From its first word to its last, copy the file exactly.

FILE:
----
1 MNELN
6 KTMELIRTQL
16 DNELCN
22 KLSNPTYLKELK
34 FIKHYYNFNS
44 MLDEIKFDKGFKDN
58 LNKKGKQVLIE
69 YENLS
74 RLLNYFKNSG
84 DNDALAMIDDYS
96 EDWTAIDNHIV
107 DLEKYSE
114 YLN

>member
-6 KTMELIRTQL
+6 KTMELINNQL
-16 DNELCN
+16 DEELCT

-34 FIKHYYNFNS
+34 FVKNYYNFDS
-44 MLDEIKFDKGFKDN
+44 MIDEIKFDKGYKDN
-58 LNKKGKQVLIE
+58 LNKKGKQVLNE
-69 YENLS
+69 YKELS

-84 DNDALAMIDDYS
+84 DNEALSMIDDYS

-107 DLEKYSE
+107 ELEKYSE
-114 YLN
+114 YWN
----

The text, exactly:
1 MNELN
6 KTMELIRTQL
16 DNELCN
22 KLSNPTYLKELK
34 FIKHYYNFNS
44 MLDEIKFDKGFKDN
58 LNKKGKQVLIE
69 YENLS
74 RLLNYFKNSG
84 DNDALAMIDDYS
96 EDWTAIDNHIV
107 DLEKYSE
114 YLN

>member
-6 KTMELIRTQL
+6 KTMELINNQL
-16 DNELCN
+16 DEELCT

-34 FIKHYYNFNS
+34 FVKNYYNFDS
-44 MLDEIKFDKGFKDN
+44 MIDEIKFDKGYKDN
-58 LNKKGKQVLIE
+58 LNKKGKQVLNE
-69 YENLS
+69 YKELS

-84 DNDALAMIDDYS
+84 DNEALSMIDDYS

-107 DLEKYSE
+107 ELEKYSE
-114 YLN
+114 YWN